"Fanlight Fanny" is a song written in 1935 by George Formby, Harry Gifford and Frederick E. Cliffe, and recorded by Formby in May that year. Another notable version was released in 1962 by Clinton Ford.

Federal Hill (Fredericksburg, Virginia)

Federal Hill is a historic home located at Fredericksburg, Virginia. It was built about 1794, and is a ​2 1⁄2-story, brick and frame dwelling sheathed in weatherboard, with a two-story frame wing. It has a gable roof with dormers. The front facade has a central pedimented pavilion and recessed fanlight door. The large ballroom and elaborate dining room are distinctive for their mixing of late colonial and Federal detailing. Federal Hill was probably built by Robert Brooke (1761–1800), governor of Virginia from 1794 to 1796.It was listed on the National Register of Historic Places in 1975.

Gilman Coggin House

The Gilman Coggin House is a historic house at 123 Prescott Street in Reading, Massachusetts. The 2.5 story wood frame house is a fine well preserved local example of Greek Revival architecture. It was built in 1847 by Gilman Coggin, owner of a local shoe manufacturing business. The house's front gable is fully pedimented, supported by wide corner pilasters. A single story wraparound porch has square Ionic columns, and the front door surround is flanked by half-length sidelight windows and topped by a fanlight transom.The house was listed on the National Register of Historic Places in 1984.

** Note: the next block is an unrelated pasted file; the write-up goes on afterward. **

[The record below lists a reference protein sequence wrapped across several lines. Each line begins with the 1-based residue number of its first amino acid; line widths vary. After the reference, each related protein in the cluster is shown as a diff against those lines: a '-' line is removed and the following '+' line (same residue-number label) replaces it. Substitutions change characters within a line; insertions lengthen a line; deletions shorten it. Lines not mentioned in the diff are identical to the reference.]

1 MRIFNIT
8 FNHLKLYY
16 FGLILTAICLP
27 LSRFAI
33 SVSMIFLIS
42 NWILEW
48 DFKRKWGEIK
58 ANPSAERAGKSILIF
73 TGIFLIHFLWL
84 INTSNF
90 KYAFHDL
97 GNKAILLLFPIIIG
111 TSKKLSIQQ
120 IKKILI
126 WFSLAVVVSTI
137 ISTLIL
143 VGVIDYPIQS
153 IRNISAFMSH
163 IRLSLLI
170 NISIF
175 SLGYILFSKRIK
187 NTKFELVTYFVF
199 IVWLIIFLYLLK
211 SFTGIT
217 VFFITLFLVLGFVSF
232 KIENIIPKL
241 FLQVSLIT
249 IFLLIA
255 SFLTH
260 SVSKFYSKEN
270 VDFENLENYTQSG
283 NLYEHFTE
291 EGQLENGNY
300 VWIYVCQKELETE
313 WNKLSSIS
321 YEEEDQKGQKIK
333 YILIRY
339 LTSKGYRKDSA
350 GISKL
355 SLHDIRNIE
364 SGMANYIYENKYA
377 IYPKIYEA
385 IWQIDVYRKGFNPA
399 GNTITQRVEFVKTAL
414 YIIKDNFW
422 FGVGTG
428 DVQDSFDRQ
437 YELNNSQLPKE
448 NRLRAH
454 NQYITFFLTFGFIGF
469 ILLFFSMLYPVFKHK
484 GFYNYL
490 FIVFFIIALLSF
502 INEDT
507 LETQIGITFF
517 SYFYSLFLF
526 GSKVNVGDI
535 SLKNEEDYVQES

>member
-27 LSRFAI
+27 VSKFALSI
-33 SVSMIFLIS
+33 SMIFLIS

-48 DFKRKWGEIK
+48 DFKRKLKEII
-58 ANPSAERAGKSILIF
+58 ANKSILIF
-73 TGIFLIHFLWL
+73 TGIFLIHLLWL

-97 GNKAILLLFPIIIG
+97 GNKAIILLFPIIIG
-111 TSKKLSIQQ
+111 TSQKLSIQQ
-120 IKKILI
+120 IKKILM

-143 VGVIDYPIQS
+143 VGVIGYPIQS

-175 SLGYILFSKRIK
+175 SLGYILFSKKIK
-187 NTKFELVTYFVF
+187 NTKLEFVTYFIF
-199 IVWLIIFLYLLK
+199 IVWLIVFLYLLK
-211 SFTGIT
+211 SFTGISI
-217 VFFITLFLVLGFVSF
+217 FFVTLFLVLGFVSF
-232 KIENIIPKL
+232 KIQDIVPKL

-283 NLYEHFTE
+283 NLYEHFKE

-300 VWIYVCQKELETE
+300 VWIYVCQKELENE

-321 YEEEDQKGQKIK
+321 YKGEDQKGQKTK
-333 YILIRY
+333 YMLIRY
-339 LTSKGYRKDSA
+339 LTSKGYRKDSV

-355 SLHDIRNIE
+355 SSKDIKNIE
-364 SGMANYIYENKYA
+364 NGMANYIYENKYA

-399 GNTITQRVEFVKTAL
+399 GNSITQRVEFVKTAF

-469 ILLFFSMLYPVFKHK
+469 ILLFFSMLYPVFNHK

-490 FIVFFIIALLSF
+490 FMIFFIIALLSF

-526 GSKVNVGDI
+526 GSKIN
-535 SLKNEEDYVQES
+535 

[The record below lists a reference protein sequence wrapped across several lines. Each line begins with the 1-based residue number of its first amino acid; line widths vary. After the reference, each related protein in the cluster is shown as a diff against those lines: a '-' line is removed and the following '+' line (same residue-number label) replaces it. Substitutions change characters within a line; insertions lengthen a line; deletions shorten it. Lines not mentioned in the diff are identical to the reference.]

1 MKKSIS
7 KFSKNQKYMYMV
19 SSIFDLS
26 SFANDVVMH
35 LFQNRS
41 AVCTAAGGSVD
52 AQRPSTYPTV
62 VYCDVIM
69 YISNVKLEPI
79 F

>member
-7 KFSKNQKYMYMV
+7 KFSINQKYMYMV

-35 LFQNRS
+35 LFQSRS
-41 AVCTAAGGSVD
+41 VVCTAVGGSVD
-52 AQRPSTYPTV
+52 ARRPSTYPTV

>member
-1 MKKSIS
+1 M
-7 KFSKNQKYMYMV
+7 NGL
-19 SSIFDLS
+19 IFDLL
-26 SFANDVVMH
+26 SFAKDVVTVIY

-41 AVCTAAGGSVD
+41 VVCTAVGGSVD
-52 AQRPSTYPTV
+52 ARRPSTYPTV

Grove House, Manchester

Grove House, in Oxford Road, Chorlton-on-Medlock, Manchester, is an early Victorian building, originally three houses, of 1838–40. It is a Grade II* listed building as of 18 December 1963.Pevsner described it as "a large detached house set back from the street." The house is of "scored stucco on brick with a hipped slate roof. It has a round-headed central doorway with keystone and a fanlight with slender radiating tracery." It was first occupied by the university ca. 1952. and has had various uses since then, including as a student health centre.

Halse Hall

Halse Hall is a plantation great house in Clarendon, Jamaica.

During the Spanish occupation of Jamaica the estate was known as "Hato de Buena Vista". In 1655, following the English capture of Jamaica the site was given to Major Thomas Halse who came from Barbados with Penn and Venables. Here he raised hogs, grazed cattle and built Halse Hall. The house had thick walls and served as the centre of the estate and a rallying point for defence. At the time of Thomas Halse death in 1702, the Great House was just a single-storey building. By the late 1740s the building was owned by his son, Francis Saddler Halse, who developed the property into a more imposing and beautiful two-storey structure. A new entrance was erected, accessed by an elaborate arrangement of stone steps flanked by columns and capped with a fanlight. A peaked portico was added later.The Halse Hall Burial-Ground contains a tomb of the Halse family— Major Thomas Halse (d. 1702) and Thomas Halse (d. 1727).The property belonged to Henry De la Beche who stayed there during 1823–24, while he made his geological survey of Jamaica. His Notes on the present condition of the negroes in Jamaica was based on his experiences on the estate. In December 1835 the estate was owned by the Hibbert family who received £3,523 11s 9d compensation when the 172 enslaved Africans were emancipated.

In 1969 it was purchased by Alcoa Minerals of Jamaica who added another wing. Halse Hall is the oldest English building in Jamaica which is still used as a residence.

House at 22 Parker Road